Human Nature and Hot Air Balloons

Human Nature and Hot Air Balloons

Blessed are the merciful, for they shall receive mercy. Blessed are the pure in heart, for they shall see God. Blessed are the peacemakers, for they shall be called sons of God. Matthew 5:7-9

My family recently had the opportunity to go for a hot air balloon ride, which excited three of us, but which evoked a panic response from my wife who is afraid of heights. She didn’t want to go because of this natural fear, but at the request from our daughter, who simply didn’t want to go without her, my wife overcame that fear. Because of her love of family, my wife did what was completely unnatural, and saved the day. It was, of course, an amazing experience.

Not all of our natural tendencies, impulses, and appetites must be denied. We have healthy, appropriate behaviors that keep us from harm. We know not to put our hand on a hot stove. Unfortunately, many of our natural behaviors though are counterproductive to the life we want to live. This isn’t just about fear of heights. This is about pride, selfishness, greed, and me first. In theory, we want to follow God and love others, but in reality, we just want to live for ourselves.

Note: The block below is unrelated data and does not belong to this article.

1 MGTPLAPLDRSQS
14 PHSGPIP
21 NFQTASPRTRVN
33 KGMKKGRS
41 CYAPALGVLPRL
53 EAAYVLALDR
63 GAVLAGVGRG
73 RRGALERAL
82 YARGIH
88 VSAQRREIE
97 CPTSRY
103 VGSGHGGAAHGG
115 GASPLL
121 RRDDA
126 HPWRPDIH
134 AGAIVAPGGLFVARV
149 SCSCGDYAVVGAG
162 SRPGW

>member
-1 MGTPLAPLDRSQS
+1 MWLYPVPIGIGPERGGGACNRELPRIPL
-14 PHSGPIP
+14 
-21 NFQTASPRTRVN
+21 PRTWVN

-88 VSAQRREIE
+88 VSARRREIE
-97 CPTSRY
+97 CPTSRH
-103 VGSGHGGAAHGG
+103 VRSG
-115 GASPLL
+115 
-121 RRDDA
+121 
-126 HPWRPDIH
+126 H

In today’s passage, Jesus described a way of life that is completely counterintuitive to our nature. Jesus insisted that if we want to live the blessed life, knowing God and experiencing his kingdom, then we must embrace meekness, humility, purity and peace.

Some are naturally meek and humble, but most of us naturally place our own will above all. It’s simply not instinctual for us to put the needs of others before our own. It’s not our normal character to desire that which is healthy and pure. We have a natural appetite for the self-destructive. We don’t inherently like broccoli. We like sugar and fat. We don’t naturally love serving others. We prefer serving ourselves.

If we want to know authentic life here and now though, then Jesus said we must learn to abandon our path for his. Just as it wasn’t natural for my wife to climb into that balloon basket, it isn’t natural for us to live selflessly. If we truly want to know life, faith and recovery though, we must learn to daily sacrifice our natural tendencies to embrace Christ’s unnatural way of doing things.


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